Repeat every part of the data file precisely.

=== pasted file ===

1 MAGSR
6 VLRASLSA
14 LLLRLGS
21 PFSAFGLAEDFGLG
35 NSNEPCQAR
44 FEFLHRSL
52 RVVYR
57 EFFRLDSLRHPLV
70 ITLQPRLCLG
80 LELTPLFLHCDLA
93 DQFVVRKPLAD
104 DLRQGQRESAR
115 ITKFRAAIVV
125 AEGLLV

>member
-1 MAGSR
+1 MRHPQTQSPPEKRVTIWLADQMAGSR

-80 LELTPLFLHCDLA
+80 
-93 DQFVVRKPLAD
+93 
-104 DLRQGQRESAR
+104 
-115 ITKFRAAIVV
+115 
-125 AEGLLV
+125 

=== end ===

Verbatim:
1 MAGSR
6 VLRASLSA
14 LLLRLGS
21 PFSAFGLAEDFGLG
35 NSNEPCQAR
44 FEFLHRSL
52 RVVYR
57 EFFRLDSLRHPLV
70 ITLQPRLCLG
80 LELTPLFLHCDLA
93 DQFVVRKPLAD
104 DLRQGQRESAR
115 ITKFRAAIVV
125 AEGLLV

>member
-1 MAGSR
+1 MRHPQTQSPPEKRVTIWLADQMAGSR

-80 LELTPLFLHCDLA
+80 
-93 DQFVVRKPLAD
+93 
-104 DLRQGQRESAR
+104 
-115 ITKFRAAIVV
+115 
-125 AEGLLV
+125 